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Last week’s State of the Union address included a major focus on energy efficiency and renewable energy, and this week’s news has a number of stories showing how the private sector is making progress toward those goals. Environmental writer and strategist Andrew Winston published a case study in the Harvard Business Review on Diageo North America, a multi-billion dollar spirits company that has emerged as a leader in decreasing their carbon emissions. Greentech Media also showed that energy efficiency is more crucial to economic productivity than energy production and the Federal Energy Regulatory Commission released a very interesting fact on new energy capacity.
As programs like FLOW-AID, profiled recently in this blog post, work on issues around agricultural water conservation, the sustainable use of water has emerged as a major point of discussion among sustainability influencers. Water is one of earth’s most precious resources, and new technology is beginning to reveal ways to help us better protect bodies of water worldwide while utilizing their value. Read on to learn more about how data modeling is assisting in protecting natural areas receiving significant use, while scientists on the other side of the world are finding new ways to harness the ocean for energy with little environmental impact.
While we’ve seen considerable advancements in renewable energy over the last decade, the challenge of renewables is how to store the energy created from the sun or wind. As TreeHugger reports, MIT researchers have developed a how to combine the production of clean energy and its storage in offshore wind turbines. Other creative uses of renewable energy can be found in EarthTechling’s article on how lightweight solar blankets can help reduce the load carried by American soldiers. Read on to learn more about renewable energy innovations.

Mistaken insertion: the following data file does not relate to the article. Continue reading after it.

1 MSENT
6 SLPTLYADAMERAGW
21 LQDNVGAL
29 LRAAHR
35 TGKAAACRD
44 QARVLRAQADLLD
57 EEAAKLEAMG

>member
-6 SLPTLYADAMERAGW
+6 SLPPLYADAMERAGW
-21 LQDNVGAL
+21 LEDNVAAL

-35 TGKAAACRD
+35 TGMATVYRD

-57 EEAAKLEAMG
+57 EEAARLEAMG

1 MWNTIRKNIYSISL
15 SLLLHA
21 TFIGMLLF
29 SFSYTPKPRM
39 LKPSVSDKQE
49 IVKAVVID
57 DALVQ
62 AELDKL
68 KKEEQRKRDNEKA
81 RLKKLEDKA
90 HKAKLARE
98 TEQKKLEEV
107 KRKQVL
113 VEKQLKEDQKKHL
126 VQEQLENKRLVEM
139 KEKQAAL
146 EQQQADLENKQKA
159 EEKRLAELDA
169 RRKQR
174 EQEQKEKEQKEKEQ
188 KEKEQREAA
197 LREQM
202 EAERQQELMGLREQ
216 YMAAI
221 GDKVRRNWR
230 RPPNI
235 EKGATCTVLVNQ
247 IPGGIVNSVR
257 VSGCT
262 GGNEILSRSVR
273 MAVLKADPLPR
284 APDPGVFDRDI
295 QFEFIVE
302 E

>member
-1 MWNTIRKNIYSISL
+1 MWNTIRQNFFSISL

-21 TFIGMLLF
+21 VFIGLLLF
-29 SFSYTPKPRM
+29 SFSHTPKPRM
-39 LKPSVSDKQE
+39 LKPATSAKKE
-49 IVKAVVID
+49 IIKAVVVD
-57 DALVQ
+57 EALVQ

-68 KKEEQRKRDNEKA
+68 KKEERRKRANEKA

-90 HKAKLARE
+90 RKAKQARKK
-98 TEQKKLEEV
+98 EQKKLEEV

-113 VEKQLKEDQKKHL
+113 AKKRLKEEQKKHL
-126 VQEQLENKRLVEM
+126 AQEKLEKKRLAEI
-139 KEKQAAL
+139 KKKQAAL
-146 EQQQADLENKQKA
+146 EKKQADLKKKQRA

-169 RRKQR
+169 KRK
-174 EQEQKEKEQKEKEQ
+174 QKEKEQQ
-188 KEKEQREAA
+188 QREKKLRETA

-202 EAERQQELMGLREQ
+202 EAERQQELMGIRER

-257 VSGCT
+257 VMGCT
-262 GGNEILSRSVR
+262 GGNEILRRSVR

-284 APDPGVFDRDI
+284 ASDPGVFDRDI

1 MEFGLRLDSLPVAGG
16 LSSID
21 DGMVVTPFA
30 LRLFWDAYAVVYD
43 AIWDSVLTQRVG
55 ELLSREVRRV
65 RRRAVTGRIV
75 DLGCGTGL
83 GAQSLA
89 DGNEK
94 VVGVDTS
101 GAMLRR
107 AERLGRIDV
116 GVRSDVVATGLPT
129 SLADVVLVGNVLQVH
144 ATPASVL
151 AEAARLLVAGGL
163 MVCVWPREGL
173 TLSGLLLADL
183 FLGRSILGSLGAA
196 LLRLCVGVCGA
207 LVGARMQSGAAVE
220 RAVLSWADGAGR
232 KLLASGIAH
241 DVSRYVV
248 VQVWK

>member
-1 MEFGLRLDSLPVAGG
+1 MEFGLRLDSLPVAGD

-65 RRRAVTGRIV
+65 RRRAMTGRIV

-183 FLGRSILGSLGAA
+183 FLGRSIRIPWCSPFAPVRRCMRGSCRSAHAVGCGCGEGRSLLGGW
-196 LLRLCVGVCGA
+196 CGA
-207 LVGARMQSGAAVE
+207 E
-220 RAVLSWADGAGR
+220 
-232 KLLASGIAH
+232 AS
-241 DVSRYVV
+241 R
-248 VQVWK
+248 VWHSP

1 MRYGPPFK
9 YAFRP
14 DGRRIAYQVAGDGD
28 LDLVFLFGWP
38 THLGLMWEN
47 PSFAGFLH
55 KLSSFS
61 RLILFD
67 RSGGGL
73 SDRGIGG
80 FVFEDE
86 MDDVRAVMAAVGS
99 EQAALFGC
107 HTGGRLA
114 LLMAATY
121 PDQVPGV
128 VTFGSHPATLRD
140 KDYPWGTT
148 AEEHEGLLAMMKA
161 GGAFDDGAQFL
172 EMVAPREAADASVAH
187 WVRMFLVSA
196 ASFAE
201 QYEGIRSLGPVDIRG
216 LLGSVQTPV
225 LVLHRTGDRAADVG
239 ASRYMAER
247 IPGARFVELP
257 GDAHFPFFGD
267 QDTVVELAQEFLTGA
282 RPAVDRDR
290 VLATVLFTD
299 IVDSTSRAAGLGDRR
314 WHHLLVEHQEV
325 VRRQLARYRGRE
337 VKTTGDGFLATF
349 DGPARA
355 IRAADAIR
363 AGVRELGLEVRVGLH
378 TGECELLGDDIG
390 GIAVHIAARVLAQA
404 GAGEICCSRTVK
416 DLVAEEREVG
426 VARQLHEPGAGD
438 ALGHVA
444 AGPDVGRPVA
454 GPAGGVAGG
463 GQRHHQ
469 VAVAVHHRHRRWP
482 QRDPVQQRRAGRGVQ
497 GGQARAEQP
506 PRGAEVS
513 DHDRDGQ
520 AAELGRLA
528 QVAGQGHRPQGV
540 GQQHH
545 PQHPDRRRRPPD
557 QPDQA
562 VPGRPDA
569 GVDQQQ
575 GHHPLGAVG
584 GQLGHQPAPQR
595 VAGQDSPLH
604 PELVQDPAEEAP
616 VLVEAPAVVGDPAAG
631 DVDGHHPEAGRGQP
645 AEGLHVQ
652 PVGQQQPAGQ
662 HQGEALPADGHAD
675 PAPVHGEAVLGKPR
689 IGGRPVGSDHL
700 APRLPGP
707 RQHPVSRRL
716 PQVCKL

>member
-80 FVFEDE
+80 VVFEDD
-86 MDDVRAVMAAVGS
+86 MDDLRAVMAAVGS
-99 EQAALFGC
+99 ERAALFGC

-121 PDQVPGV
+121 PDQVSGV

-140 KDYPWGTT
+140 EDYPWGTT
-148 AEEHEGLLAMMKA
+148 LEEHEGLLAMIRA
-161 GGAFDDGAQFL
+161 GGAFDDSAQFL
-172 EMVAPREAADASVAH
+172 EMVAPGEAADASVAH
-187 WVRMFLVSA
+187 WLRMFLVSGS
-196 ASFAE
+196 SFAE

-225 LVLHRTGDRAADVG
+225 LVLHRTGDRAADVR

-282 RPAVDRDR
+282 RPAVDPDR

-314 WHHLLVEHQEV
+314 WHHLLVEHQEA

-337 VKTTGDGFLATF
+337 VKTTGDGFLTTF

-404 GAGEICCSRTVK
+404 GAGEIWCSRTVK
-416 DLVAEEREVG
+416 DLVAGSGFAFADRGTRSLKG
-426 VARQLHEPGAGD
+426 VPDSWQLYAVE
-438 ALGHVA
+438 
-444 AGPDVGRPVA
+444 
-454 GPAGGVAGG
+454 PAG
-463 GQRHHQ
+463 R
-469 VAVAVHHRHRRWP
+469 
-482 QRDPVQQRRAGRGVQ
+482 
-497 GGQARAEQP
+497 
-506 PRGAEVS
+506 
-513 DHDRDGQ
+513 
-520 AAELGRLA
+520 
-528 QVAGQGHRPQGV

Today more than half of the world’s population lives in cities, and it’s predicted that by 2050, 76 percent of the global population will live in urban areas. This ongoing population shift has created unprecedented challenges for our cities, and leaders must meet growing citizen demands for things like efficient transportation and reliable infrastructure with limited resources. But it is vital that our city leaders meet these demands, because it is in cities that opportunities for higher education are pursued, innovations in health care are advanced and business drives economic growth. It is also in cities that 75 percent of the world’s energy is consumed.
At Microsoft, we believe that economically and environmentally sustainable cities are critical to achieving sustainability in society as a whole. Cities that are designed and operated to be energy-efficient have the potential to be one of the most effective means to this end. Today, we are excited that Microsoft has announced the global initiative CityNext, which furthers our vision for energy-smart cities.